Territory Stories

Debates Day 2 - Wednesday 27 November 2002

Details:

Title

Debates Day 2 - Wednesday 27 November 2002

Other title

Parliamentary Record 9

Collection

Debates for 9th Assembly 2001 - 2005; ParliamentNT; Parliamentary Record; 9th Assembly 2001 - 2005

Date

2002-11-27

Notes

Made available by the Legislative Assembly of the Northern Territory

Language

English

Subject

Debates

Publisher name

Legislative Assembly of the Northern Territory

Place of publication

Darwin

File type

application/pdf

Use

Attribution International 4.0 (CC BY 4.0)

Copyright owner

Legislative Assembly of the Northern Territory

License

https://creativecommons.org/licenses/by/4.0/

Parent handle

https://hdl.handle.net/10070/278488

Citation address

https://hdl.handle.net/10070/421010

Page content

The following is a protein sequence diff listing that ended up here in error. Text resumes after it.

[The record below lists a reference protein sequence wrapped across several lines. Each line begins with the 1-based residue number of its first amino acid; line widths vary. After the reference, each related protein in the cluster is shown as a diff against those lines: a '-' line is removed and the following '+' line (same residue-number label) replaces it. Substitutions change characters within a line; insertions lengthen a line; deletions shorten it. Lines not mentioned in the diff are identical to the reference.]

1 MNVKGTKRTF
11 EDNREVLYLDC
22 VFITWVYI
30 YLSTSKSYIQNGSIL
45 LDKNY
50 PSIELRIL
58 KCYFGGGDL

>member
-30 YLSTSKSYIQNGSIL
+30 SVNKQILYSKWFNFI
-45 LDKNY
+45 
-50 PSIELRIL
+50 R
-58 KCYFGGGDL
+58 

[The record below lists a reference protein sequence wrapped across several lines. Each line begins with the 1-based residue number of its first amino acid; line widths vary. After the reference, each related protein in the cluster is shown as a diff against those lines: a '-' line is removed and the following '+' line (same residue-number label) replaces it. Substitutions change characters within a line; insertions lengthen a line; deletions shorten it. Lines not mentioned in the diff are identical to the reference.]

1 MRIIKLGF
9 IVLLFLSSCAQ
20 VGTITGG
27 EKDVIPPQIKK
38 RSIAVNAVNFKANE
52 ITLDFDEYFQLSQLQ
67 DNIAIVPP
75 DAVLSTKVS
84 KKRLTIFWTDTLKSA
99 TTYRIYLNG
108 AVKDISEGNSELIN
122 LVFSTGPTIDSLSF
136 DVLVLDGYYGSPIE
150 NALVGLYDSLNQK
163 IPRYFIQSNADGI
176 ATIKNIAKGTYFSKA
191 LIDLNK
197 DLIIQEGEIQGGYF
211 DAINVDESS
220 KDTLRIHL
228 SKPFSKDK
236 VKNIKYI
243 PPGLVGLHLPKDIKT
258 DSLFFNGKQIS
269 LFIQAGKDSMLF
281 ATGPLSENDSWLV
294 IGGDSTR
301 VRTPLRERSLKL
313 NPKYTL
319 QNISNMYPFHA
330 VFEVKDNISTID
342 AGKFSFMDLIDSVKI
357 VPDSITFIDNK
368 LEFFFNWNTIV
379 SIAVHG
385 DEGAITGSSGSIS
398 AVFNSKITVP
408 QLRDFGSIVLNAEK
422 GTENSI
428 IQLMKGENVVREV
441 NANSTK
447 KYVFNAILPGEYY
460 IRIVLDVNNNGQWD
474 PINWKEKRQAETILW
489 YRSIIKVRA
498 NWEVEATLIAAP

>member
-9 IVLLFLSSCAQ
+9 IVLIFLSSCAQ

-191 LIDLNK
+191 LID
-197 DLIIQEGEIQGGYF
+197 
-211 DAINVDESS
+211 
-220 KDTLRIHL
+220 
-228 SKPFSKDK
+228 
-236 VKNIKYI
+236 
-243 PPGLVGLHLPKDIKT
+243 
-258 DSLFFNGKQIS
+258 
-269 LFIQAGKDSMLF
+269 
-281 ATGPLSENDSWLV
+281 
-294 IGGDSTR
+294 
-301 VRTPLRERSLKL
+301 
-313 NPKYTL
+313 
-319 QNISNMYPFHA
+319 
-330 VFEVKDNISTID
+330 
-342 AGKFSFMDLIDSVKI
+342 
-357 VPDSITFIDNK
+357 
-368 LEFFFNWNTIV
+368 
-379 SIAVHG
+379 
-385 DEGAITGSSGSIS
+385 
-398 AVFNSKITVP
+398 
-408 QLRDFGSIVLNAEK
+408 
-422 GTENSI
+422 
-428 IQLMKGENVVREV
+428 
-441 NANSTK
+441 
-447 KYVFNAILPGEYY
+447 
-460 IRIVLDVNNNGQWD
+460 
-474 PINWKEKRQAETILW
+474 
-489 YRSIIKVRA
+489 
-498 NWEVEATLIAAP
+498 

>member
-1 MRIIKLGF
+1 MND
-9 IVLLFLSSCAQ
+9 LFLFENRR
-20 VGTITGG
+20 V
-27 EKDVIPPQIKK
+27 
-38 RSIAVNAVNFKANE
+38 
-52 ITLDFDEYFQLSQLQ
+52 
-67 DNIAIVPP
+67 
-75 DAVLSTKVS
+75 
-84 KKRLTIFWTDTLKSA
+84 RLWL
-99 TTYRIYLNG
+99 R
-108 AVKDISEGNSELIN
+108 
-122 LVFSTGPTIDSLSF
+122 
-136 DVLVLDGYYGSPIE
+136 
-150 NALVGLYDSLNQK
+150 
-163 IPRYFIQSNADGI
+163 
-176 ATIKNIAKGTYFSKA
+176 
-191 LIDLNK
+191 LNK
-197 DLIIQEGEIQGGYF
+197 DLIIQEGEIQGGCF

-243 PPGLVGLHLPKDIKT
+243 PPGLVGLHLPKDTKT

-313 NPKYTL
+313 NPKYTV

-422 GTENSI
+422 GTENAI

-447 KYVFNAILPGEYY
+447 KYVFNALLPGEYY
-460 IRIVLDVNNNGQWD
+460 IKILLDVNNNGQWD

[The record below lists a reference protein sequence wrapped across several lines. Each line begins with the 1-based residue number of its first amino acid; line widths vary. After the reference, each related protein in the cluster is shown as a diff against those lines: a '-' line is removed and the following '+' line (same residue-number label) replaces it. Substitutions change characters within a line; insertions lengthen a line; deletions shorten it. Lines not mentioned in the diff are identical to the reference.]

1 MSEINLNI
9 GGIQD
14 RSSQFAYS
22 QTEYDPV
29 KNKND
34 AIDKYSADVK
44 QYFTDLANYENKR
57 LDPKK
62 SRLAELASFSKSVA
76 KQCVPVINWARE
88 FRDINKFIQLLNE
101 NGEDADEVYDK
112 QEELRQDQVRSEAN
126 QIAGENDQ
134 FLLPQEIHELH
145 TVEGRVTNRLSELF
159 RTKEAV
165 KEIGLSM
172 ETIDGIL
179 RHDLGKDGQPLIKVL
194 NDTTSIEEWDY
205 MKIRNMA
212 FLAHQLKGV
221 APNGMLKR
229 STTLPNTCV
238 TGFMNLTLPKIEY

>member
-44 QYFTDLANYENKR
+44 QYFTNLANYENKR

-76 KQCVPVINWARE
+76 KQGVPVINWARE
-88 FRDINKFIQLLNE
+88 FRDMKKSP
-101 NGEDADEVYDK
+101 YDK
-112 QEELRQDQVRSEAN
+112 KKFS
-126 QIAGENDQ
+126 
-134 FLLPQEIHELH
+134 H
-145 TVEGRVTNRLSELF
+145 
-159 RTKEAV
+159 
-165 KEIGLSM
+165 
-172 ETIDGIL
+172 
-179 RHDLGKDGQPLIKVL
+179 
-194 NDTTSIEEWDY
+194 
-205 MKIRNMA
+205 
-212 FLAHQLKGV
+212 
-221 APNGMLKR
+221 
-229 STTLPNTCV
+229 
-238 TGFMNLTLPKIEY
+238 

DEBATES - Wednesday 27 November 2002 suggest self-referral, although that is the benchmark, of course, that was taken out to the last election. That is your mandate. But he did say that it could be modelled on a PAC where you could go, for instance, to the annual report of the department, DIPE, and you could ask DIPE that if things appear in the annual report they could be taken on for further investigation by this committee. I cannot understand why the new committee is so jumpy about this. This amendment that my colleague has proposed is that we can take some other issues on. Now, if you dont want to self-refer, we can come back a level. We can say: Well, okay, what about issues that have been canvassed broadly in the annual report or some other report? Dont forget there are still two gates that they can lock. Gate number one: ...the committee shall be empowered unless otherwise ordered... So the minister or the parliament could say: No, please dont look at matters relating to biodiversity or genetically modified cotton. They could say that to the committee. So there is the first gate they could slam in our face. The second is: they have the numbers. So as we sit in committee, and as we say: Okay, well, my colleague, the member for Nelson, and the member for Daly and myself might say we are really keen to look at some of these things like, for instance, the cyanide spill on the Tanami Highway. The numbers that are in that committee could preclude us from doing it. So there are two great big steel gates they can clang in our face without having to worry about it having coming from the minister or the Assembly. They have set up three doors that can be shut. All he is asking is open one of them. If you are really worried, if you are really jittery about it, you still have unless otherwise ordered so you can order us not to look at the Tanami spill, and you can still use your numbers on committee not to investigate it. Why are you so frightened about this amendment? What is causing you so much concern? You still have the potency, you still have the power. All we are saying is that there are some other issues to look at. Cane toads are important, but I can guarantee I can tell you what the answer is going to be: this is a big problem and there is not much we can do about it, but here are some of the things we can do to mitigate it; but the cane toad is here to stay. That is what it will say. We have been given an invitation by the Leader of Government Business, and he said there are other things you can look at if you so choose. So I would suggest that in this debate, the minister - at least the dot points put to him by my colleague, the member for Greatorex, when he put out a press release that probably kicked this off because this was probably the straw that broke the camels back, the one that said: For Gods sake, put a committee into place. Lo! and behold: here is the committee. All plaudits to Dr Lim. Some of the things that he mentioned here such as the cyanide spill on the Tanami Highway, are deserving of the work of the committee. I think we should look at that. The damage to endangered bird sanctuaries and the draining of waterholes along the Alice Springs to Darwin railway line, possibly that is something we could look at; it should not take too long. The contaminated water at Perkins Shipping is probably a good one. In fact, there is a link between those two because there is at least one gentleman with his fingerprints all over both of them. The lack of monitoring of the uranium province in East Amhem is something we could put back on. It has been done for some decades and we should continue with it. Another is the impact of onshore gas coming to Darwin Harbour. I suggest that the minister, in his rejoinder could, as a ministerial reference, give us at least those. I am sure the member for Nelson, although he is precluded from speaking again, could probably think of some others. Whilst the new chairman is saying: Look, we are really busy and We had better not take too much on because we are going to be really busy, I could suggest that if she is a bit more punctual, for instance, at turning up at meetings, then we could get a little bit further. I know that there was some difficulty with her at least getting to the new membership of the Public Accounts Committee ... Ms LAWRIE: A point of order, Madam Speaker! The member for Drysdale is casting aspersions on my punctuality at meetings ... M r Dunham: Yes, yes. Ms LAWRIE: ...and that is incorrect. I have been punctual to all meetings. Madam SPEAKER: There is no point of order. Mr DUNHAM: I am just suggesting that you could modify your behaviour, a little more diary control, and when you are called to a meeting immediately at the commencement of the luncheon adjournment, for instance, you could get there. So there are little things like that where you would get through a lot more business now that you are the chairman. So, there is something you could do. I think you could also get out of Darwin a bit more often. Katherine might be a good start. It is not that far away. If you start doing that, you might have a bit more notion of what the environment is. 3051